Sunday, May 26, 2013
Josh the Bridge
His friend immediately knew who he was talking about. "Oh yeah. I've seen him. He . . . uh, whaddaya call it? He walks in circles, right?"
"He has autism." I offered, trying to be helpful.
"Right, right. Autism."
They were both very pleased to have the right word and did not seem at all uncomfortable about talking about my son. They asked how he was doing and offered the observation that he seemed to be more calm on Sunday mornings. We had a lengthy, pleasant conversation about special needs, and kids and our community. To them, knowing that I was Joshua's mom seemed to make them more at ease with me, like we had an unspoken understanding of what it is to have hardship in your life. It was a surprisingly warm and connective conversation given how little we knew each other and how dissimilar our lives are in many ways.
I've noticed that Josh has this effect on many others who live a different sort of life than most people. A young teen in our church, who is a foster child, seems to have a natural affinity for Josh and offers to help out with him on Sunday mornings whenever he can. Another woman, who has mental health issues, has approached me and has told me that she feels like she relates to Josh in having a different kind of brain. She tells me that she sees the love of God in Josh as she watches him interact around the bagel and doughnut table.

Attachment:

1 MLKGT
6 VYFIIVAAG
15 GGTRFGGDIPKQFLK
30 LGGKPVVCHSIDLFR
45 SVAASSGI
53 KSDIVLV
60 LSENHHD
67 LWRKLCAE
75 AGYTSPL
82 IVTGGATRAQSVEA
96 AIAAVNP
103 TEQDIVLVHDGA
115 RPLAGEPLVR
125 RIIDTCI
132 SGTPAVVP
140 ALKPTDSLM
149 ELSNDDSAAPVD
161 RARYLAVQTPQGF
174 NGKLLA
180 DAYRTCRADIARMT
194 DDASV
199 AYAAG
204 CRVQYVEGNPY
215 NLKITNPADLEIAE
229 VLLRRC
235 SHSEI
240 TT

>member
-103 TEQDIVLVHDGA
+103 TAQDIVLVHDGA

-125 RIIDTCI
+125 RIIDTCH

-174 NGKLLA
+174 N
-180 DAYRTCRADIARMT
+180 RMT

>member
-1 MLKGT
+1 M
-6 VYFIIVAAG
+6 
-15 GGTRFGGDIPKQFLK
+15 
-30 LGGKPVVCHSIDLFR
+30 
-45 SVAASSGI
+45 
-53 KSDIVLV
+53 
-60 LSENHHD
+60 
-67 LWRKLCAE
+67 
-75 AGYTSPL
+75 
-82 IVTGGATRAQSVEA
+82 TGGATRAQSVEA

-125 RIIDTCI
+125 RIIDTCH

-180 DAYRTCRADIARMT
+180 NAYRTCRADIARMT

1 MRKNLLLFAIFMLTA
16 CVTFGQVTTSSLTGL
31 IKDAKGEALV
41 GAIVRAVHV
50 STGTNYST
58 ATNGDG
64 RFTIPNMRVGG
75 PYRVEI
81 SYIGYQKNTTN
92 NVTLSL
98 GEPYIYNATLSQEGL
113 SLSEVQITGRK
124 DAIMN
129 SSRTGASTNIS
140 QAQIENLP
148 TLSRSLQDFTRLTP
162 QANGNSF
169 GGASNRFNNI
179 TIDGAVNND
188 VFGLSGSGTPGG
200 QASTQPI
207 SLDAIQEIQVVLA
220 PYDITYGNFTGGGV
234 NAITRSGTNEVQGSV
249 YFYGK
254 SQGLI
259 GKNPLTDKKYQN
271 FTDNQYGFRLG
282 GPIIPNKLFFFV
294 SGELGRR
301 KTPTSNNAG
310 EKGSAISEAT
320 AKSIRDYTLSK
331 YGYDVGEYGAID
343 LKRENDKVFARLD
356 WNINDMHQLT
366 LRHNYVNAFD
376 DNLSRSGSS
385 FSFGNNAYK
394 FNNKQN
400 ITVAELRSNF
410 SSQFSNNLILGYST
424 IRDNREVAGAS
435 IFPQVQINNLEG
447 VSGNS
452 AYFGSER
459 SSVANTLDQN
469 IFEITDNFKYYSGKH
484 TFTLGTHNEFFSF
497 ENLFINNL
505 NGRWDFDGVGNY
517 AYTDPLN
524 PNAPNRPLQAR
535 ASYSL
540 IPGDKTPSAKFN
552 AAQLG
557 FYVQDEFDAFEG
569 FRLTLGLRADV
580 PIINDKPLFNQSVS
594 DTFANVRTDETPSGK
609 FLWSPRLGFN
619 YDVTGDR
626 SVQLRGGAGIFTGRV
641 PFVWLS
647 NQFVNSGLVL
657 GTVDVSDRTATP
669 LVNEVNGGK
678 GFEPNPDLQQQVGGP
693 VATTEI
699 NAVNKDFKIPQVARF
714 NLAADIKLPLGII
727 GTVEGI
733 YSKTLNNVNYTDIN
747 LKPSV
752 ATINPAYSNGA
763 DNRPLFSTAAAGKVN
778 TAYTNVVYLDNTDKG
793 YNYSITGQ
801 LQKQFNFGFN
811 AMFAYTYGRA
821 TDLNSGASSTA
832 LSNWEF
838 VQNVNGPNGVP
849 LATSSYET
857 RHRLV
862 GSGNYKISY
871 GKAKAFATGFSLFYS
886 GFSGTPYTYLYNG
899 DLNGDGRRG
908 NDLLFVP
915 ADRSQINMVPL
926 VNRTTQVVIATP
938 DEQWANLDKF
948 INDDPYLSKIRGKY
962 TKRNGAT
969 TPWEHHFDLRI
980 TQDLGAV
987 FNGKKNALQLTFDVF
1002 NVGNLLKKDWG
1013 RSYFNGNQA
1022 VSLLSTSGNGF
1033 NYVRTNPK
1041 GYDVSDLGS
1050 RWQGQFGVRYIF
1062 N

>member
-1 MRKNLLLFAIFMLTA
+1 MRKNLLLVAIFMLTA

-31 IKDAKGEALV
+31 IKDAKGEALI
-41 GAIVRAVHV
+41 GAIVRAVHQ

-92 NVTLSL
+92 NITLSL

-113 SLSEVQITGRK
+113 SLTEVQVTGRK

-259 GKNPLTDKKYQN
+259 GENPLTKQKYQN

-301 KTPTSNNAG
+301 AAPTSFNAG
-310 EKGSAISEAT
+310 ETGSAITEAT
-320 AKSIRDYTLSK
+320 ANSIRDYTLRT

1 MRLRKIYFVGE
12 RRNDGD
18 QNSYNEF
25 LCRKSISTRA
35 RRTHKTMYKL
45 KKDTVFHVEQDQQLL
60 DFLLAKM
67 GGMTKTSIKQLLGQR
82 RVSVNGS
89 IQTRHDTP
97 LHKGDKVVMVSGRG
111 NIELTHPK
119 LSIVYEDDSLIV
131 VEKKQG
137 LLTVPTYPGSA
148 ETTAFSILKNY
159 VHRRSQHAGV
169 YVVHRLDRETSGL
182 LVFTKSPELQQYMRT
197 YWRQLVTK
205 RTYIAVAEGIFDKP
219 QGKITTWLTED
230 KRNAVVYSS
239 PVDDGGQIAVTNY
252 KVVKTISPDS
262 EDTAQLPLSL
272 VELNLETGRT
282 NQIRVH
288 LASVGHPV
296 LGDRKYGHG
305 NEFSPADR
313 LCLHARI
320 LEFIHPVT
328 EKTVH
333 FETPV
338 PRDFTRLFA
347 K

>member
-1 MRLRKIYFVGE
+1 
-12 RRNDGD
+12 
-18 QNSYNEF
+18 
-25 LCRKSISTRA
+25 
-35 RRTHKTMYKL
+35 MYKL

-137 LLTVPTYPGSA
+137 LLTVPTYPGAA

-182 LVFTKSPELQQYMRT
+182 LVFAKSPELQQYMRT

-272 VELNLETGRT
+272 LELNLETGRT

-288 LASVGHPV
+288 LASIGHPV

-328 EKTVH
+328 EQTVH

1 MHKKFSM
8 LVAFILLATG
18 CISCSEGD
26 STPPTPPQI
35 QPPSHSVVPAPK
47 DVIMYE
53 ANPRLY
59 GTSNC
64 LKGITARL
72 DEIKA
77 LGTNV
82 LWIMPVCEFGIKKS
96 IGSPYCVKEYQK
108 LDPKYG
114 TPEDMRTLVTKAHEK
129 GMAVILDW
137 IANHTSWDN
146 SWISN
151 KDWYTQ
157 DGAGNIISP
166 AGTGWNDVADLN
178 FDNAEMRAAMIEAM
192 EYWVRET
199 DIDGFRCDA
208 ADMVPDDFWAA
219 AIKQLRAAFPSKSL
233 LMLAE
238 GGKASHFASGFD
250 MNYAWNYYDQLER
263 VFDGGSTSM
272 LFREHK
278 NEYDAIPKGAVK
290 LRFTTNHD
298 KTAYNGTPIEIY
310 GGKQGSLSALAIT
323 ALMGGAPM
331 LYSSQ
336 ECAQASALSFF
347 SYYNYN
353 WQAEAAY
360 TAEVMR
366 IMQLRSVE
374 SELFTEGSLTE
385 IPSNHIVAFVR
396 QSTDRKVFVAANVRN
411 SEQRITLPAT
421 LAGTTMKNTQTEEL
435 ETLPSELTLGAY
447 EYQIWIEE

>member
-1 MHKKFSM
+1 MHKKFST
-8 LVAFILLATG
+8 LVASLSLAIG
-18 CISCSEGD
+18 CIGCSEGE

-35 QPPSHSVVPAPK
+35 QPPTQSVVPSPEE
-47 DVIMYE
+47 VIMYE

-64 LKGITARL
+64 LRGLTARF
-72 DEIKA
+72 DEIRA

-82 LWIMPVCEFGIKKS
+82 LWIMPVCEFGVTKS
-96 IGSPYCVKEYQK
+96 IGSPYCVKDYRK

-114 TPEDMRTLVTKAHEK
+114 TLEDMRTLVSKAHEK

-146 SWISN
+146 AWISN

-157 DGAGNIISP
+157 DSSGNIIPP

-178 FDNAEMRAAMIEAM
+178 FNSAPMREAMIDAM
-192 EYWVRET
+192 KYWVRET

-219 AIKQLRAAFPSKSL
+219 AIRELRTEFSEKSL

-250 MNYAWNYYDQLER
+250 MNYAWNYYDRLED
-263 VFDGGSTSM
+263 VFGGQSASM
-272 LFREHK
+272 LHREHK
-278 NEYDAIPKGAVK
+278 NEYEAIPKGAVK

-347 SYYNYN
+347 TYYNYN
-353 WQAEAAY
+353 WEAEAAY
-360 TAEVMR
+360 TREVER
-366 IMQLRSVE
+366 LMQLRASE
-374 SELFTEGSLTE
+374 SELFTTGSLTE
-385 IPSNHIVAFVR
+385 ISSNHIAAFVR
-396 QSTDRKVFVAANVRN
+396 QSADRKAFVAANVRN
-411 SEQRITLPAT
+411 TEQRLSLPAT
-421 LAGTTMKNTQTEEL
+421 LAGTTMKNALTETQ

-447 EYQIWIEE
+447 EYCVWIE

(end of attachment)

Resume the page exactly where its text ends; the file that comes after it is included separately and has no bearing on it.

For me, Josh is like a bridge to many different types of people, especially people who are marginalized. It's almost as if I have some sort of instant credibility or trust that I, too, live an alternative and difficult life even though I'm a minivan driving suburban mom. This brings a richness and a diversity of people to my life that I treasure.